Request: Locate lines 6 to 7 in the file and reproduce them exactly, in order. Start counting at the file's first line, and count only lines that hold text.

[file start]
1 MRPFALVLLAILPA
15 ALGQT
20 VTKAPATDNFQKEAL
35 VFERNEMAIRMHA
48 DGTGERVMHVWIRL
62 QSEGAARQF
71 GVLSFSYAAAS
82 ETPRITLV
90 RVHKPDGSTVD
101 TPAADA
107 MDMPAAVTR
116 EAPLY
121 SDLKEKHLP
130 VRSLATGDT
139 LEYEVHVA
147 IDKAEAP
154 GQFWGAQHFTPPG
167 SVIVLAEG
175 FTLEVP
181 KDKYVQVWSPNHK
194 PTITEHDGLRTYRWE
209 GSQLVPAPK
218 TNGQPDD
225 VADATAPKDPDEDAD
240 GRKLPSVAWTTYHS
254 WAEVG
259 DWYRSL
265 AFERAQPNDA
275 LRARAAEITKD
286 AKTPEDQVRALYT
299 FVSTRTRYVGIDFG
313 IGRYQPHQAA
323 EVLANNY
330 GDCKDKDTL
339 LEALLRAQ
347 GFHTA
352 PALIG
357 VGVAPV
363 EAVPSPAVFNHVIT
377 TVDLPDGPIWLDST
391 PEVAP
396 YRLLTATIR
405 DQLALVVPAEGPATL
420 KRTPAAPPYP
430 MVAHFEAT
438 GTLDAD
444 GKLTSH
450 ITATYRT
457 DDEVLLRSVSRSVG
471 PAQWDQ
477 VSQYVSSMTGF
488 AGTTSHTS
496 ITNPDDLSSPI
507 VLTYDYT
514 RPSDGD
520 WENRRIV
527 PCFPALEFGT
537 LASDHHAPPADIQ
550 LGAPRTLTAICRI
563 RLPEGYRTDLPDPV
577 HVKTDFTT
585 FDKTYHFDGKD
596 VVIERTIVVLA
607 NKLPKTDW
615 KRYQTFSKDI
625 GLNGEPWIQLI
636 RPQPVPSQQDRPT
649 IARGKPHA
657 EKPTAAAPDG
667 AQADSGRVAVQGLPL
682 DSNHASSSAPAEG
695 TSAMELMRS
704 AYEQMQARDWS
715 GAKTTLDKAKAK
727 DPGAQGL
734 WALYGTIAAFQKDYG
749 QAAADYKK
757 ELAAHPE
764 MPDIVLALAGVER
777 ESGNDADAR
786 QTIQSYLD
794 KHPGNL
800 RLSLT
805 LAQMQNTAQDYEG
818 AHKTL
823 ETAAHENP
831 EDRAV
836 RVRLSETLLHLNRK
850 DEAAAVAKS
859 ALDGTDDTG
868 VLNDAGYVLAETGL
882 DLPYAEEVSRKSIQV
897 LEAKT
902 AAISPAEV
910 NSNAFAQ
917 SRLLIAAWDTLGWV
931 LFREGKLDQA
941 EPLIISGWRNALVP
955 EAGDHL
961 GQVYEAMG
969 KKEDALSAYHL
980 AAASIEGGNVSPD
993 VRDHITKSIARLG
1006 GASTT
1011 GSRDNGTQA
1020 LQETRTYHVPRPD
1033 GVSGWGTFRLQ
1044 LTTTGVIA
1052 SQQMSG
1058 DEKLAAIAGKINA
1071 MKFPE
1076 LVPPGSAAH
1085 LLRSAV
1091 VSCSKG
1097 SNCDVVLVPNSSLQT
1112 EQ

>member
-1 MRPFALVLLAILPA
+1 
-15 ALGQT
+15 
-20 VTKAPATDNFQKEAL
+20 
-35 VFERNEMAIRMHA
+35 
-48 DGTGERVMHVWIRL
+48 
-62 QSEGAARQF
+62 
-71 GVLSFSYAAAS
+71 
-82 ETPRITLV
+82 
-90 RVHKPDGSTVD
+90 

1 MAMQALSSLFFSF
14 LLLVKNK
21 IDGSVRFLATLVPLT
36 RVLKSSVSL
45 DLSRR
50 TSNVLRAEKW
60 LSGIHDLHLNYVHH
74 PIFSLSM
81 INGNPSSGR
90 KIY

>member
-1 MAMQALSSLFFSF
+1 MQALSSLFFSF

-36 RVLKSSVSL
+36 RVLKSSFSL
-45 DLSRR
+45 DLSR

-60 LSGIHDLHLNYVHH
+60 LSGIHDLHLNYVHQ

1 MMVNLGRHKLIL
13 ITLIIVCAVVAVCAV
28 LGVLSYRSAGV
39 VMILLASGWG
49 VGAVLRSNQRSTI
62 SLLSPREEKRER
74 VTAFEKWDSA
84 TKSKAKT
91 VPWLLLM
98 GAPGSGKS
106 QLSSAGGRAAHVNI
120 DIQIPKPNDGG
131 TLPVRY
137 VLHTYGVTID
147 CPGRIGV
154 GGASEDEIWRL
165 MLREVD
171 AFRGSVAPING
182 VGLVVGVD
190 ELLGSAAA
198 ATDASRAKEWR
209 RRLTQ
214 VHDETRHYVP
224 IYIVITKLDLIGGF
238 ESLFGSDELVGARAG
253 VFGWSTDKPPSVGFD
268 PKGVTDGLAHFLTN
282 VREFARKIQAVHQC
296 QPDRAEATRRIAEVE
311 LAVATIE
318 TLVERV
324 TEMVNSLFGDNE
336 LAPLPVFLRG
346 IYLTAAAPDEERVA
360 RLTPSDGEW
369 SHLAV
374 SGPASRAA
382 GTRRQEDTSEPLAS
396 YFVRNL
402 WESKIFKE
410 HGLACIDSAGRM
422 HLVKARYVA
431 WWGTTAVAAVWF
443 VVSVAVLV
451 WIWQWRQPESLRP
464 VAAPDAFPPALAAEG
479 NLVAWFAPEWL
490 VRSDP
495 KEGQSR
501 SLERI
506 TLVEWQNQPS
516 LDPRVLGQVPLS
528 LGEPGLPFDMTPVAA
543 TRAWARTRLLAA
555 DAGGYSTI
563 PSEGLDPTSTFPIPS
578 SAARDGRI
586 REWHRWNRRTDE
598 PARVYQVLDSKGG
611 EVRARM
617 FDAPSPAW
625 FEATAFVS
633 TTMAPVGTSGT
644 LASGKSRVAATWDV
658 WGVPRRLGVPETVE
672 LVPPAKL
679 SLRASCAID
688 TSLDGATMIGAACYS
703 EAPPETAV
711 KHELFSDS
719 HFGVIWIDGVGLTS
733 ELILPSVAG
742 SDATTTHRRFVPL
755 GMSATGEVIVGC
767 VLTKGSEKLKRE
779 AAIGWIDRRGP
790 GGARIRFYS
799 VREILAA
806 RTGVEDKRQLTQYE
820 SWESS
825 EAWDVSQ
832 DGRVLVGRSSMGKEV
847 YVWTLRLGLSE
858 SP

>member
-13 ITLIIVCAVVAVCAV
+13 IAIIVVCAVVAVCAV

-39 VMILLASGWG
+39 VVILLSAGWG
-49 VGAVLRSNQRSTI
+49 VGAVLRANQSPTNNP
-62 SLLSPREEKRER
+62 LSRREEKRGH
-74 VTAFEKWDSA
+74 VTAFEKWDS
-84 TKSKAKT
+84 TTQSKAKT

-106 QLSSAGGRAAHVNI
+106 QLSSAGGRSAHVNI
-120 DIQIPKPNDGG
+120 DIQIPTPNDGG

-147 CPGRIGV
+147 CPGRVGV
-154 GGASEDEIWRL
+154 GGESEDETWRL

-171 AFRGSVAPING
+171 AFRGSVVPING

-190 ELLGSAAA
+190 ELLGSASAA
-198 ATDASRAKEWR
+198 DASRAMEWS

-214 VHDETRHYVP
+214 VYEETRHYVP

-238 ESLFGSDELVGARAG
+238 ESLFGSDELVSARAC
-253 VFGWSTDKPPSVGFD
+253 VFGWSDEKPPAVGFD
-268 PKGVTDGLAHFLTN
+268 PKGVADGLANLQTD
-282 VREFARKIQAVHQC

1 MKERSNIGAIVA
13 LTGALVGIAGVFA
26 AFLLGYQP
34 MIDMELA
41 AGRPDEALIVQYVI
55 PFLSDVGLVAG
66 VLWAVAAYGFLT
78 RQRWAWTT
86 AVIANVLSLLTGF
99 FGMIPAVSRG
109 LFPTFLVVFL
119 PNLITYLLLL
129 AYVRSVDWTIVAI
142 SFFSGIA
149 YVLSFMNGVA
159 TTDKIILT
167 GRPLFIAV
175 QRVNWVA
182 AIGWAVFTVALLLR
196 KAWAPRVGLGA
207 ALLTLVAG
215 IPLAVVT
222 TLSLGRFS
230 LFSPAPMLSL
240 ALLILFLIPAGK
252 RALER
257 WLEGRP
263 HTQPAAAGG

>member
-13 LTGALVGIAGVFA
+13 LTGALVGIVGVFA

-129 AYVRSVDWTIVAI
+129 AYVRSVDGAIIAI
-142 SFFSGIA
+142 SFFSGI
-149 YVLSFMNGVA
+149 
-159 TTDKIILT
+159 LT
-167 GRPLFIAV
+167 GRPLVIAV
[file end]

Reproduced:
62 QSEGAARQF
71 GVLSFSYAAAS